Turkish lira firms with support from central bank

ISTANBUL (Reuters) - The Turkish lira firmed on Wednesday after Central Bank Governor Erdem Basci signaled the bank is determined to support the lira and keep monetary policy tight if needed.

Speaking at a meeting in the Black Sea town of Giresun, Basci said about $7.9 billion to $8.0 billion has flowed out of Turkish markets since the beginning of May, mainly from money markets. He attributed a third of the outflows from the lira and bonds to domestic factors and the remainder to global factors.

Basci also said the lira was not currently overvalued.

Turkish markets have been hit by uncertainty over the outlook for U.S. Federal Reserve money-printing policies and by anti-government protests across Turkey, prompting the central bank to support the lira on Tuesday.

The bank said on Tuesday it planned short-term extra policy-tightening steps through open market operations, citing "excessive volatility ... due to international and domestic developments during the last month". It sold $250 million on Tuesday in five forex-selling auctions.

The lira hit its weakest level against its euro/dollar basket since October 2011, reaching 2.210 on Tuesday as clashes between the riot police and protesters continued. However it recovered to 2.1830 by 1123 GMT.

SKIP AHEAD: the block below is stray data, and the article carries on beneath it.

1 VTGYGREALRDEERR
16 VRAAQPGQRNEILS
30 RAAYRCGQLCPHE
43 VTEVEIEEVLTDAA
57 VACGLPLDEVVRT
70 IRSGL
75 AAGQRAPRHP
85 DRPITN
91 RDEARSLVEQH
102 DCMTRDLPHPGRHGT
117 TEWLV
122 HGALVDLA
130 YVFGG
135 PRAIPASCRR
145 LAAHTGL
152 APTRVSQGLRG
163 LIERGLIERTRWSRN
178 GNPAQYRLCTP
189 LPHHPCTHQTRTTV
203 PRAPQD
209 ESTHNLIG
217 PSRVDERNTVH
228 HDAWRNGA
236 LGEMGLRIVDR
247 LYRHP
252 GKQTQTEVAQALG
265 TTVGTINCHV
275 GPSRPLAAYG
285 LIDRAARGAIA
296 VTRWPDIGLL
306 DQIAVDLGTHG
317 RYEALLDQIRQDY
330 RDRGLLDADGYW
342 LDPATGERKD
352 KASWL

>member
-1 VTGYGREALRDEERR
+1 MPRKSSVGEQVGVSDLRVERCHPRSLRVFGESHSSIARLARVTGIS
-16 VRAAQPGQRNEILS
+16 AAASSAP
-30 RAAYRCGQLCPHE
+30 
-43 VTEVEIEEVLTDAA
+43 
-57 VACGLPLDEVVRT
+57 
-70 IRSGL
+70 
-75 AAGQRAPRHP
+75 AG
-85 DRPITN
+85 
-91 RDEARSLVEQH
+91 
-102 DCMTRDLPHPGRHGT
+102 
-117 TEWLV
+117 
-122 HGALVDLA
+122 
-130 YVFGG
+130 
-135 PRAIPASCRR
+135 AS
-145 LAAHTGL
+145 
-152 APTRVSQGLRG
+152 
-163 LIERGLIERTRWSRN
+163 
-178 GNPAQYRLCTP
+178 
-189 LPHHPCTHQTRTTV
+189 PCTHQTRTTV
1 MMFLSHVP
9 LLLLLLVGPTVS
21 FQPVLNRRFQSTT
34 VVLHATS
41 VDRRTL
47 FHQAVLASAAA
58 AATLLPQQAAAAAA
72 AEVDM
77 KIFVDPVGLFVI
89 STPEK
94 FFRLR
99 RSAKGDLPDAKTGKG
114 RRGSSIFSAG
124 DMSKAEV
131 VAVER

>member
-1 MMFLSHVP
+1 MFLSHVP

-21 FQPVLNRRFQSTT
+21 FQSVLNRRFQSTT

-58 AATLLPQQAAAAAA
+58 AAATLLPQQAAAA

Against the dollar, it firmed to 1.8755 from 1.8906 late on Tuesday.

Bankers said Basci's comments limited losses in the lira as he signaled the bank would be there if needed.

"The central bank said they could tighten if forex volatility increases. Therefore they reduced the possibility of a depreciation in the lira," said one banker.

Turkey's two-year benchmark bond yield rose to 7.04 percent in early trade on Wednesday after closing at 6.82 percent in thin volume on Tuesday, on expectations the central bank will raise funding costs further. But later it fell with support from declining U.S. yields.

Average funding costs rose to 4.98 percent on Tuesday from 4.68 percent on Monday.

The yield on Turkey's 10-year bond, due March 8, 2023, fell to 7.65 percent after climbing to above 8 on Tuesday as investors sold long-term debt.

Shares <.XU100> were 1.93 percent up at 76,572.95 points.

(Reporting by Nevzat Devranoglu and Seda Sezer; Editing by Ruth Pitchford)